Deployed on more than 4,000 locomotives at 12 railroads worldwide, LEADER reduces fuel consumption by up to 17 percent, company officials said.
New York Air Brake also offers a computer-controlled brake system known as CCB II, a microcomputer network-based system that provides full automatic and independent brake control on freight and passenger locomotives. Advanced self-diagnostics continuously monitor system pressures and signals while identifying, reconfiguring and backing up key component failures to deliver mission reliability.
The company also offers the VV1000-T® oil-free compressor that produces clean, compressed air to power the air brakes on heavy-haul trains. Eliminating oil results in less downstream contamination, reduces and simplifies maintenance and lowers life-cycle costs, company officials said.
The Smart Monitoring and Smart Data Analysis product suite from Siemens is a high-performance onboard and back-office information technology environment that provides remote and data-driven services for locomotives and rolling stock. These products allow customers to realize increased system availability, reduce failure on the track, reduce depot time and secure data consistency and quality, company officials said.
All Smart Monitoring data transfers take place securely through encrypted connections via cellular or Wi-Fi. Complete fleet views at various hierarchical levels (trains, cars, components), all events within a certain time period, environmental data attached to an event, mapping of position and state of all trains are examples of data that can be prepared for graphical presentation and analysis.
The larger the fleet, the more difficult it becomes to pore over data manually — even with visualization support. Smart Data Analysis offers a rule engine for data evaluation and root-cause analysis. Sophisticated rules can be set up leveraging Siemens’ engineering know-how, the company said.
Meanwhile, the SIBAS Remote Data Access Train Router (RDA-RT V3) or the Communication Train Router (mCom-RT) provide encrypted train-to-wayside communications and internal communications between onboard subsystems, receive and distribute GPS data, perform time synchronization, allow for process monitoring and offer a built-in Web server.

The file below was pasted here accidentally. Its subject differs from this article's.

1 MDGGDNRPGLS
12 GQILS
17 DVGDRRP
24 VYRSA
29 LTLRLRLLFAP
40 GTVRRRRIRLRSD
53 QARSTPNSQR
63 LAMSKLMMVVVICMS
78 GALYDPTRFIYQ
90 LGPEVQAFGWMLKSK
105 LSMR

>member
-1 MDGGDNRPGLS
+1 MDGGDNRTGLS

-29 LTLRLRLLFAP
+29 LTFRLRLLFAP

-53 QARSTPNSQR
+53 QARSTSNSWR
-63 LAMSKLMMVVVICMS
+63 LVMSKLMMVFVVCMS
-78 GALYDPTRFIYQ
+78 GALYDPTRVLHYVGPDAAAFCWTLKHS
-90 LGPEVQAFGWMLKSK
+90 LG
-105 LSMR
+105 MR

Finally, the RDA-RT is an “all-in-one” device with every conceivable communication, data and physical interface used for onboard train operations, Siemens officials said, adding that more rail customers are demanding transparency with regard to how the company uses and analyzes data.
For more than 11 years, the Wi-Tronix Wi-PU wireless processing unit has offered a series of features and benefits that integrate with subsystems on locomotives to deliver information to customers in real time.
Railroads can access the data via the Wi-Tronix website, which organizes the data into actionable alerts and information designed to reduce costs, improve safety, enhance service reliability and offer sustainable technology that adapts to a railroad’s changing fleet.
Wi-PU features include the Wi-FuelSensor™, with customizable alerts that save on fuel costs and reduce excess fuel use, and the Mobile Phone Detection System, which aids railroads in monitoring compliance with mobile phone policies.
In March, Wi-Tronix unveiled Violet, a new Locomotive Data Acquisition Recording System that is both an event recorder and DVR. Violet is slated to be officially introduced May 17.
The company will continue to explore new technologies for integration with locomotive subsystems, Wi-Tronix officials said.
Michael Popke is a Madison, Wis.-based freelance writer. Email comments or questions to firstname.lastname@example.org.